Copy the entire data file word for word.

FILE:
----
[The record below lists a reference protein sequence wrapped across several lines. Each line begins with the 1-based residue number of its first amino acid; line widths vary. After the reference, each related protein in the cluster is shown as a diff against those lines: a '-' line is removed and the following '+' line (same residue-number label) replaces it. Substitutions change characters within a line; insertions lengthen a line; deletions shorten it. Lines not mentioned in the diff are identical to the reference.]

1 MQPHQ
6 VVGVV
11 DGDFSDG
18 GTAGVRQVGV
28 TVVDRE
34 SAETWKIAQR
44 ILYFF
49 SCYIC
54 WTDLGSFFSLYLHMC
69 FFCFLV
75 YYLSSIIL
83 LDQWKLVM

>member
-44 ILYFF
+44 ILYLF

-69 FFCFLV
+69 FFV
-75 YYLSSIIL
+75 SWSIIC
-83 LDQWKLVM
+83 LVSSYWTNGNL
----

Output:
[The record below lists a reference protein sequence wrapped across several lines. Each line begins with the 1-based residue number of its first amino acid; line widths vary. After the reference, each related protein in the cluster is shown as a diff against those lines: a '-' line is removed and the following '+' line (same residue-number label) replaces it. Substitutions change characters within a line; insertions lengthen a line; deletions shorten it. Lines not mentioned in the diff are identical to the reference.]

1 MQPHQ
6 VVGVV
11 DGDFSDG
18 GTAGVRQVGV
28 TVVDRE
34 SAETWKIAQR
44 ILYFF
49 SCYIC
54 WTDLGSFFSLYLHMC
69 FFCFLV
75 YYLSSIIL
83 LDQWKLVM

>member
-44 ILYFF
+44 ILYLF

-69 FFCFLV
+69 FFV
-75 YYLSSIIL
+75 SWSIIC
-83 LDQWKLVM
+83 LVSSYWTNGNL